In the new report the
UN Food and Agriculture Organisation (FAO) paints another bleak picture of the
state of our global fisheries. Fish consumption in the world has reached an
all-time high and more people than ever are employed in or depend on the
fisheries sector but global fish stocks have not improved.
The study “State of the World’s
Fisheries and Aquaculture” indicates that “the contribution of fish to
global diets has reached a record of almost 17 kilograms per person on average,
supplying over three billion people with at least 15 per cent of their average
animal protein intake”.
The overall percentage
of overexploited, depleted or recovering fish stocks in the world's oceans has
not dropped and is estimated to be slightly higher than in 2006. About 32
percent of world fish stocks are estimated to be overexploited, depleted or
recovering and need to be urgently rebuilt, says the FAO report.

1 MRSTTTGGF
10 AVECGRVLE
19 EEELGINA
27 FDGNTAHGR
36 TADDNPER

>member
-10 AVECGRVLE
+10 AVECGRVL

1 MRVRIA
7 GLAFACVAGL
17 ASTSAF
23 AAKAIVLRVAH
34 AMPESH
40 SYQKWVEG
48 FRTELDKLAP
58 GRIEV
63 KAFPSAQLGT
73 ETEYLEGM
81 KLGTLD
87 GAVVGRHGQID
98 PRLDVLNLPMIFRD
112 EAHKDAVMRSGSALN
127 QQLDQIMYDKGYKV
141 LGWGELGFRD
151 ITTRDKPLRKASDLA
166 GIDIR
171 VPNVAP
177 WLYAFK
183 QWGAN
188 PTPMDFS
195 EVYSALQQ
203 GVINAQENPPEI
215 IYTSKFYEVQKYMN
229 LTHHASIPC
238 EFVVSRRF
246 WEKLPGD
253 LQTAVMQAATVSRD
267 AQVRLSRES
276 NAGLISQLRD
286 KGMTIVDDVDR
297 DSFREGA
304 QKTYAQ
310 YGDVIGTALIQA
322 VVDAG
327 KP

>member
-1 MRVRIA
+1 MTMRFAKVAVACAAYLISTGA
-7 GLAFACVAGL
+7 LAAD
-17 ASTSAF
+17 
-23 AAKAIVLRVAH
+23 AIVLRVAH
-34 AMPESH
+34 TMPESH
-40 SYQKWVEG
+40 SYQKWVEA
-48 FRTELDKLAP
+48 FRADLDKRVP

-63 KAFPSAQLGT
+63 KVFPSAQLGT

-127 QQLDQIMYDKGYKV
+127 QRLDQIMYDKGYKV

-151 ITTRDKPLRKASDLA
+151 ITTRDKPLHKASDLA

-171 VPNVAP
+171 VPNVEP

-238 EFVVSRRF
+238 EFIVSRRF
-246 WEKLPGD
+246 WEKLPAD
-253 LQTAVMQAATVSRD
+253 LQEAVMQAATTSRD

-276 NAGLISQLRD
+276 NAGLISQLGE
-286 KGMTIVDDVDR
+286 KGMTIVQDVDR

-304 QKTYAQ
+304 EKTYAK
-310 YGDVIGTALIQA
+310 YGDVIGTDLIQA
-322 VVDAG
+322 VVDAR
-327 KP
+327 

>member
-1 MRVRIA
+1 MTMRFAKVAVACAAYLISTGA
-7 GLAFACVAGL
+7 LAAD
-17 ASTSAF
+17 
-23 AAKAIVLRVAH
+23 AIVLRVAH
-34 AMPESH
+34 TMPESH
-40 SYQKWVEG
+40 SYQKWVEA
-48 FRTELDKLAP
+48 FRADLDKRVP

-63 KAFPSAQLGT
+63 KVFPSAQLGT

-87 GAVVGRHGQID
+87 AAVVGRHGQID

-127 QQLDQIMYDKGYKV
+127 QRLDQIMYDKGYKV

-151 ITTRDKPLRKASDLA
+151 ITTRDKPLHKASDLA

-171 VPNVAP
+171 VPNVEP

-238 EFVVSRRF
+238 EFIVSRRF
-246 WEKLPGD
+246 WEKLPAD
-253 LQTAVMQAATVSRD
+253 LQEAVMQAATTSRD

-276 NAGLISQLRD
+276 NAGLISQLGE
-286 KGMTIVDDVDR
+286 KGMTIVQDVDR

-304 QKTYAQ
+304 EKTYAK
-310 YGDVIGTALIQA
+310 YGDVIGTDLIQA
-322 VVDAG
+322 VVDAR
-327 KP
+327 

“As the fourth largest producer of fish and aquaculture products , the
European Union should turn the trend of overfishing around and lead by example.
Allowing European vessels to run down one fishery after the other in Europe and
elsewhere in the world is a sign of short-sighted, irresponsible management.
Europe’s Fisheries Policy is in need of ambitious reform to avert disaster and
save fish for generations to come,” said Louize Hill, Head of European
Marine and Fisheries Policy at WWF’s European Policy Office.
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